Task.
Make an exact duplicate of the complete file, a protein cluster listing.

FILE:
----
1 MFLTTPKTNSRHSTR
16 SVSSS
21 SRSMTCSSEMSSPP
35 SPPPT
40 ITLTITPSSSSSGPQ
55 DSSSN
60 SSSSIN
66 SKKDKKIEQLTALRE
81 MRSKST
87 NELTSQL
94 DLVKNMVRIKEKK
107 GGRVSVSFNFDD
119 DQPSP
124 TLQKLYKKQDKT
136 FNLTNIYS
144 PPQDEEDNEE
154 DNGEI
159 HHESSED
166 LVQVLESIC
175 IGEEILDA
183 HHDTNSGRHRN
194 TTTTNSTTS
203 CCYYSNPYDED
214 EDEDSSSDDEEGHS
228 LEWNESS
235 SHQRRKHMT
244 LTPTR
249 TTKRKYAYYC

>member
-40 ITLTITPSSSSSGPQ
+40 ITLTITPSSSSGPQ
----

1 MFLTTPKTNSRHSTR
16 SVSSS
21 SRSMTCSSEMSSPP
35 SPPPT
40 ITLTITPSSSSSGPQ
55 DSSSN
60 SSSSIN
66 SKKDKKIEQLTALRE
81 MRSKST
87 NELTSQL
94 DLVKNMVRIKEKK
107 GGRVSVSFNFDD
119 DQPSP
124 TLQKLYKKQDKT
136 FNLTNIYS
144 PPQDEEDNEE
154 DNGEI
159 HHESSED
166 LVQVLESIC
175 IGEEILDA
183 HHDTNSGRHRN
194 TTTTNSTTS
203 CCYYSNPYDED
214 EDEDSSSDDEEGHS
228 LEWNESS
235 SHQRRKHMT
244 LTPTR
249 TTKRKYAYYC

>member
-40 ITLTITPSSSSSGPQ
+40 ITLTITPSSSSGPQ